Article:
This Could Be Your Last Shot to Grab Investing Gains Totally Tax-Free

Tax help
Tax help

No one wants to pay more in taxes than they should. In order to keep your tax bill as low as you can, it pays to stay on the lookout for opportunities to keep your tax rates as low as possible.

For years, some investors have been able to earn certain types of investment income without paying any taxes at all. But with the coming fiscal cliff looming, a valuable tax break could disappear entirely.

How Low Can You Go? All the Way to Zero


For about a decade, all investors have enjoyed lower rates on qualified dividends and long-term capital gains -- the profit you make when you sell an investment for more than you paid for it. When lawmakers passed the Bush tax cuts in 2003, they set the dividend rate and the long-term capital gains rate at the same level: 15%. The move was an especially huge cut for dividends.

But what many people don't realize is that an even lower rate applies for people who are in the lowest two tax brackets. Under current law, joint filers with taxable income up to $70,700 and single filers with income up to $35,350 pay nothing in taxes on qualified dividends and long-term capital gains.

A Limited Tax Break

If you're in those income brackets, though, you can't get infinite tax-free gains. The 0% rate applies only up to the top end of the 15% tax bracket. Beyond that, you'll pay the standard maximum rate of 15%.

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But for many taxpayers, that leaves a lot of room to pull in tax-free gains. If you file jointly and have taxable income of $60,000, for instance, you could take up to $10,700 in additional capital gains without paying a cent of tax. That can add up to huge tax savings; if you chose to take those gains in a year when the 0% rate doesn't apply, those gains could cost you more than $1,600 in taxes -- or more, if scheduled tax increases take effect.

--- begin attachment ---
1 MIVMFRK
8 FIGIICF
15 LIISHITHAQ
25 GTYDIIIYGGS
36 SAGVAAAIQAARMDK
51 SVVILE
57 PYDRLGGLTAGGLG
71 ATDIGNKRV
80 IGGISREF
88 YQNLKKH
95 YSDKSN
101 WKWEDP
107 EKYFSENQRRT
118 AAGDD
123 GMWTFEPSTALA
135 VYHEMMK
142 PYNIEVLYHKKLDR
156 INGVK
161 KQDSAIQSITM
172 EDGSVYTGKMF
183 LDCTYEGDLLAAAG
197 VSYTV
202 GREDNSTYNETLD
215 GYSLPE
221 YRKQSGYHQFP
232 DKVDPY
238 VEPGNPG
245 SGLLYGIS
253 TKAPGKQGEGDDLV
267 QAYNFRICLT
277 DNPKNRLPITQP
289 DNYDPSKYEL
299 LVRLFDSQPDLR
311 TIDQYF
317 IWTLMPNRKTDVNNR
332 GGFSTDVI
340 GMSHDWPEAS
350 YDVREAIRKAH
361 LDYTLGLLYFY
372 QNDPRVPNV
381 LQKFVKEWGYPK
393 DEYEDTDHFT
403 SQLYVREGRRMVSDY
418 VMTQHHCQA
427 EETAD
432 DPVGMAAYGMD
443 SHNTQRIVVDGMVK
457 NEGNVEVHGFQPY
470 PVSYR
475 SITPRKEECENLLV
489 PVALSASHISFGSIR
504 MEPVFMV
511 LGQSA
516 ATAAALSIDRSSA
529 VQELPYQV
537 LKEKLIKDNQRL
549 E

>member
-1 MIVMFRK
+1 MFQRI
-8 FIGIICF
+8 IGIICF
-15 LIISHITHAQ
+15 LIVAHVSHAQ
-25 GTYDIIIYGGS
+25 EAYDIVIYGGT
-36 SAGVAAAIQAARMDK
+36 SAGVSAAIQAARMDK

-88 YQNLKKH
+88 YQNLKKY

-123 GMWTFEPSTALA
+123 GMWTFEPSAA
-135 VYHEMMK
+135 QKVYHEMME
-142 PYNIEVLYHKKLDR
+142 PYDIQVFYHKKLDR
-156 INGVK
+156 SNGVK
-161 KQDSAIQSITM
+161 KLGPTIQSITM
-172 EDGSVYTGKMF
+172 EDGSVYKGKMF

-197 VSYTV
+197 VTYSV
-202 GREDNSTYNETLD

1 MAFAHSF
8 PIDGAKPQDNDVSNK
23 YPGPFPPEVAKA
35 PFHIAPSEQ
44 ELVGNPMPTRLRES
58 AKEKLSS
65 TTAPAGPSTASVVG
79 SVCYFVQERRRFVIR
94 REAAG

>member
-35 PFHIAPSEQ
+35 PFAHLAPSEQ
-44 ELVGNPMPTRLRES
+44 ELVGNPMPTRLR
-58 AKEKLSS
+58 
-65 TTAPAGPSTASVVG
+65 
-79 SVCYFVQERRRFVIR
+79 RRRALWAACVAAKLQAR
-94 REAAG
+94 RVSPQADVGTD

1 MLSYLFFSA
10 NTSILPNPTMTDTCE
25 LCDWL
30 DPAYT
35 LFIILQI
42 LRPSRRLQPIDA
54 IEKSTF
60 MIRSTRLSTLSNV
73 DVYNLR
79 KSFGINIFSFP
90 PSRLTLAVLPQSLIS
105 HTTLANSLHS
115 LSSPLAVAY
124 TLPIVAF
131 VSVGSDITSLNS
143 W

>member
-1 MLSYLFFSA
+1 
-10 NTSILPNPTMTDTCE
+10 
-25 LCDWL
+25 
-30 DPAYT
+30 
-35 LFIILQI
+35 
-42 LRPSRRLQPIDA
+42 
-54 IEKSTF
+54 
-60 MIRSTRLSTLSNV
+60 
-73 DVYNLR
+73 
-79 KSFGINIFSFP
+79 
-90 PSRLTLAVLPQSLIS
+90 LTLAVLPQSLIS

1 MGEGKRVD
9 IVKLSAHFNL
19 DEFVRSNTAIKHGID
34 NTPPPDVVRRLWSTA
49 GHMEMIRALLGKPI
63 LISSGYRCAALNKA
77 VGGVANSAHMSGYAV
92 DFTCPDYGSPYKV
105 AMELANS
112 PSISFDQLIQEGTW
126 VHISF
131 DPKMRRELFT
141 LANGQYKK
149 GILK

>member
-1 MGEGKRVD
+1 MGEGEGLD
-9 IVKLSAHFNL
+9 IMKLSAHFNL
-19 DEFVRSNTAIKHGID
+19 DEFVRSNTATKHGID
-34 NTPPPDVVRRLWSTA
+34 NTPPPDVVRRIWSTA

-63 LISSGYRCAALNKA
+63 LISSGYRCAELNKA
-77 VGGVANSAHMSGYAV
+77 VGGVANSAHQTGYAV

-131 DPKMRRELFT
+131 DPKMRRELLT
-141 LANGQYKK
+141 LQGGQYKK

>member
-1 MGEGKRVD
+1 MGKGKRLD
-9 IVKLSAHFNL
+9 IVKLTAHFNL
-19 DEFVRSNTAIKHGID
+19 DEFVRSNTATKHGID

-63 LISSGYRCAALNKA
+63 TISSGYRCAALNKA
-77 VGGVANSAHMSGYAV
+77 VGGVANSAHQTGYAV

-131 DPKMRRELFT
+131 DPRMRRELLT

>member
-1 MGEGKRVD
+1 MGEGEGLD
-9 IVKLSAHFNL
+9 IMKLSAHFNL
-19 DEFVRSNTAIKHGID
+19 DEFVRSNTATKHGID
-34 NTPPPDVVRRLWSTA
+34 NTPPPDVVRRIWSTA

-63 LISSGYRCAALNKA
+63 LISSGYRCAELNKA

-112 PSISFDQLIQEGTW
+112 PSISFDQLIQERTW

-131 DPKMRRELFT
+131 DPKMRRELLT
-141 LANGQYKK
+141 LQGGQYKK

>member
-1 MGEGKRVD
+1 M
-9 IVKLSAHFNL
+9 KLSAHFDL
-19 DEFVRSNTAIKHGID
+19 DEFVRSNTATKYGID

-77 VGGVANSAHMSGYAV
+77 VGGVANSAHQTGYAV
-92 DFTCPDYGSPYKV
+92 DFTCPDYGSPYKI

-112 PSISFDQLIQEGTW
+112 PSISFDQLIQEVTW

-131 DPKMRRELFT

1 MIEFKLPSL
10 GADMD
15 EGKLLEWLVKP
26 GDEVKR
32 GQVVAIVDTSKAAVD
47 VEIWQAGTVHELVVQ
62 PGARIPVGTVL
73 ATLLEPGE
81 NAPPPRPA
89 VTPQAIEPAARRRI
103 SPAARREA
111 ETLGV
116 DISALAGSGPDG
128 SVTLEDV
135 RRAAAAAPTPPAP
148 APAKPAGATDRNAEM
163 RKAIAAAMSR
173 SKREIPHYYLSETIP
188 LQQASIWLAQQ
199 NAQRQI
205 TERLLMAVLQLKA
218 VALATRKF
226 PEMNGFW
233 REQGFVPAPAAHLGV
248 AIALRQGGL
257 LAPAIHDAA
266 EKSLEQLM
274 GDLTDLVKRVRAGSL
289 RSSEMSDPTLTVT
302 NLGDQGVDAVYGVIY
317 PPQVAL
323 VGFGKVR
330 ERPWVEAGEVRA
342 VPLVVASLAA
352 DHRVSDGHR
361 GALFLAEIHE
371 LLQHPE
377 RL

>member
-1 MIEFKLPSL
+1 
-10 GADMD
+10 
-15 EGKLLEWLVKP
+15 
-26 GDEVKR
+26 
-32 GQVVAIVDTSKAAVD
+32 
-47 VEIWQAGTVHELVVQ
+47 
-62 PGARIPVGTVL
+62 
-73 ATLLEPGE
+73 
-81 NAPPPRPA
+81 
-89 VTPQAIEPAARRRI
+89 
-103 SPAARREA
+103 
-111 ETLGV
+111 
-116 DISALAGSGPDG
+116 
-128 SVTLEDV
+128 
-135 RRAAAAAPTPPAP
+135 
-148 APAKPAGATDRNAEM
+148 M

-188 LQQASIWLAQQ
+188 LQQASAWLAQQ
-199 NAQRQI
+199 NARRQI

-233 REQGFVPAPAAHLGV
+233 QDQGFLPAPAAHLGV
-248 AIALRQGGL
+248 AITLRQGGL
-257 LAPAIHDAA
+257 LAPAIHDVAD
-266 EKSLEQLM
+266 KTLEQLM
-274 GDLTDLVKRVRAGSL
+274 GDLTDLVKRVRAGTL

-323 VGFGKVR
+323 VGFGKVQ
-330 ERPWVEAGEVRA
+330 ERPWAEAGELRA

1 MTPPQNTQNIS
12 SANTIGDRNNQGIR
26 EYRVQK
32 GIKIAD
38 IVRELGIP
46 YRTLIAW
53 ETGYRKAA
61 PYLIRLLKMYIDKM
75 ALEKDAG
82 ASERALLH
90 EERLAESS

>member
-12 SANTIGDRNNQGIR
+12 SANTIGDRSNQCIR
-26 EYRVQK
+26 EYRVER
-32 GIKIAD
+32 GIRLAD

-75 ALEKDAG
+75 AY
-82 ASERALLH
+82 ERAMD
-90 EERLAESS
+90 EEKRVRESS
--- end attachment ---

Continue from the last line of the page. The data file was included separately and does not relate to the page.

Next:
Unfortunately, 2012 may be the last year that the 0% tax rate will exist. Unless lawmakers make changes, both capital gains and dividend rates will rise dramatically in 2013, with dividends returning to their old treatment as ordinary income. Capital gains rates will rise to 20%. So if you have room to take tax-free gains by selling profitable investments, don't wait: Get it done before the year ends.

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Motley Fool contributor Dan Caplinger used the 0% rate to its fullest back when he was eligible for it.

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